We all know Little Fire Ants (LFA) are a real pain in the a** (literally and figuratively) and the idea of treating an infestation can be overwhelming. While it’s true LFA have spread all over the Hawai`i Island, there are places where the ants are not widespread. There are also individual properties and farms where LFA have either not yet been introduced or where LFA have been successfully controlled. You heard that right; there is light at the end of this dark and dismal, ant infested tunnel (hahahaha).
For properties where LFA is not known to be established and/or is undergoing management/control efforts, prevention is your best friend. The first step for prevention is understanding “pathways” (how LFA get moved around). It’s true LFA can spread naturally by rivers, flood waters, possibly even high winds. But mostly, they are moved by people. LFA are really good at hitchhiking on plants, vehicles/machinery, fill materials (rock, cinder-soil, mac-nut mulch, etc…), rubbish, furniture, and more. When we take infested items and move them to a new location, the ants establish and infest/re-infest a property.
The movement of beehives for pollination and/or honey production is not immune to this concept and is frequently a pathway for spreading LFA. The ants’ nest in hive boxes but do not necessarily have any big impact on healthy hives. Also, beekeepers are ultra-conscious about the use of insecticides because certain insecticides and use patterns can have detrimental effects on the bees. For these reasons, and possibly others, beekeepers often do not manage LFA within their hives. This can (and does) greatly impact farmers, especially organic farmers who have no OMRI treatment options for LFA. Here we will focus on how to reduce risks of spreading LFA through movement of bee hives from one property to the next. We also hope to dispel any rumors regarding potential risks of LFA treatments to bees (no one wants to kill the bees! SAVE THE BEES KILL THE ANTS!!).
While the general concepts below can be applied to any situation, this is SPECIFIC to mobile apiaries and preventative measures. Management techniques and methods do vary depending on the situation so make sure to peruse our website and contact us for consultation for other management scenarios.
Surveying for LFA using the “peanut butter stick survey” method is the most import aspect of prevention. If you plan to move hives between properties:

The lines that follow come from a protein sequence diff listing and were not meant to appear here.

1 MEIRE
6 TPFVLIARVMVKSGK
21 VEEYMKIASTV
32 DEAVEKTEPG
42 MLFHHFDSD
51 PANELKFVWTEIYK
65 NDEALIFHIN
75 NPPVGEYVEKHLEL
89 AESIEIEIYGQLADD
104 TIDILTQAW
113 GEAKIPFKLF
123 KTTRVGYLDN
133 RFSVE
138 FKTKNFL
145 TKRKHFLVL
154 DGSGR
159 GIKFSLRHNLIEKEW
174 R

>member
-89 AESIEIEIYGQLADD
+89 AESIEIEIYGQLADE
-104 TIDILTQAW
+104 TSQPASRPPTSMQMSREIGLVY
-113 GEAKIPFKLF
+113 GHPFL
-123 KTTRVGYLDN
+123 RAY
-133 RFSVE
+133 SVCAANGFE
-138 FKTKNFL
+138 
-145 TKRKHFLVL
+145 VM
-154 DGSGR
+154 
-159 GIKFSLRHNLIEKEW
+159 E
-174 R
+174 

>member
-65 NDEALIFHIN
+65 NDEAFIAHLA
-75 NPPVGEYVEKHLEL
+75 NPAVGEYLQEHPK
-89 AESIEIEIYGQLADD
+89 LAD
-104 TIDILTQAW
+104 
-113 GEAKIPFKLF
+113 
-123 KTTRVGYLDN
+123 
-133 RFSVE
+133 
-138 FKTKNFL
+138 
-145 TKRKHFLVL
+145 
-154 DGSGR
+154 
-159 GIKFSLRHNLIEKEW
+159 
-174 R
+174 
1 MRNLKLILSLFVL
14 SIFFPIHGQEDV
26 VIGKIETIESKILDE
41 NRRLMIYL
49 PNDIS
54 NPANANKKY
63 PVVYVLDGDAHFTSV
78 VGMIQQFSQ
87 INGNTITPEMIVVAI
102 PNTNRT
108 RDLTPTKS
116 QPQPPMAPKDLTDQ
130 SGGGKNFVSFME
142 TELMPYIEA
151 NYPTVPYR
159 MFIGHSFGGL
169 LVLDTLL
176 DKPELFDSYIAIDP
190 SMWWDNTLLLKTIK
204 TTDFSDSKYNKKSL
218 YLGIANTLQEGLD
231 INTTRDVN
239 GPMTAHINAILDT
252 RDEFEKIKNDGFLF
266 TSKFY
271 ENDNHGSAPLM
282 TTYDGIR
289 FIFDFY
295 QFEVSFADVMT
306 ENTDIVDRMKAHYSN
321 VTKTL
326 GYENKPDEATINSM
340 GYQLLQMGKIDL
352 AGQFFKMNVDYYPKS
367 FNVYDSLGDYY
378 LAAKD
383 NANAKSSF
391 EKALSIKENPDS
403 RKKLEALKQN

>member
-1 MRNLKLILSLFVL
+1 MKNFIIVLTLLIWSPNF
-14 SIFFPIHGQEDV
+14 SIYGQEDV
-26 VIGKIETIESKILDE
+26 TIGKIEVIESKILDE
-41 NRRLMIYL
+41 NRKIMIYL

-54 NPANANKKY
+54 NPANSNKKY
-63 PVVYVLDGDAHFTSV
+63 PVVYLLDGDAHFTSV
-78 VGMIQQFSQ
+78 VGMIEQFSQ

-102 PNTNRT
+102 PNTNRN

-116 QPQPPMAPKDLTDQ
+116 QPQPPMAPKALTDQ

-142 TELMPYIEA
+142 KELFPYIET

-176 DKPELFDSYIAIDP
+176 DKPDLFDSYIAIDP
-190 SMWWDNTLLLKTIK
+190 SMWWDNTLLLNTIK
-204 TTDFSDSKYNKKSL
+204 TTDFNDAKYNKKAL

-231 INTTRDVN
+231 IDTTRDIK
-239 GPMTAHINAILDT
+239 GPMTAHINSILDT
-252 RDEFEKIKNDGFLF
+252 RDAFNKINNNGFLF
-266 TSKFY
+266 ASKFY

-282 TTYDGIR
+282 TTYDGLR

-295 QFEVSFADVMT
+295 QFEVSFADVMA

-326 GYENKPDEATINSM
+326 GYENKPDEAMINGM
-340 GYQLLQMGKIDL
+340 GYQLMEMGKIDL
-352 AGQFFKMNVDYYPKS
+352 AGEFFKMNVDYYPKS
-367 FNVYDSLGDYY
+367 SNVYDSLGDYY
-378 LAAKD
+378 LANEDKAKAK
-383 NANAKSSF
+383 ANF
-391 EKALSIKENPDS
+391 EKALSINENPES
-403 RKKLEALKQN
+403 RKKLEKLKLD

- 2 weeks prior to moving hives, conduct a survey around the existing hives to assess whether disinfestation is warranted. If LFA are detected, treat around the hives and outward at least 20-30 ft using granular.
- 3-7 days prior to moving hives, repeat the survey and thoroughly inspect all hives being moved for presence of LFA. If LFA are detected, repeat the granular bait treatment, survey, and hive checks until hives are LFA free. DO NOT MOVE INFESTED HIVES.
- In addition, survey new location for LFA making sure to radiate outward at least 20-30 ft from where the hives will be, treating as needed when LFA are detected. This will provide an “LFA clean zone” as a buffer between the hives and any possible infestation on the property.
- Designate a single area where all incoming materials and newly obtained hives will be held and monitored prior to incorporating into the apiary or storage. This same area will be used every time, and should be large enough to accommodate farm/apiary activities.
- The quarantine area should be in a cleared area and well away from vegetation, trees, and other suitable habitat.
Treatments are only necessary when LFA have been detected; however, they may be used prophylactically if desired.
- Treatments consist of using an oil based granular ant bait (ex: Amdro Fire Ant Bait, Antixx, Firefighter, Maxforce Complete, Probait, or Siesta). Be sure that your site is on the label prior to application. Bees are NOT attracted to oil based granular ant baits and application should have no effect on the colonies.
- Insect growth regulators, such as Tango in the Hawaii Ant Lab Gel Bait, are excellent for area-wide and long-term management of LFA infestations, and may be used on food crops. However, they do not provide rapid knockdown or kill the ants and are not recommended for preventative measures.
- DO NOT USE RESIDUAL PESTICIDES AROUND BEEHIVES OR ON FOLIAGE WHERE BEES MIGHT FORAGE. Residual pesticides (also called barriers) are those such as Talstar, Bifen, Ortho Home Defense, etc., and come as liquids or granules. Make sure you know how to tell the difference between a granular BARRIER and granular BAIT. If the directions say to “water in” after spreading the granules, it’s probably a barrier treatment.
- Ants nesting INSIDE the hive will likely forage on baits applied around the hives. However, they may also be manually removed using a hive tool or other scrapping tool to further reduce the already low risk of pesticide exposure.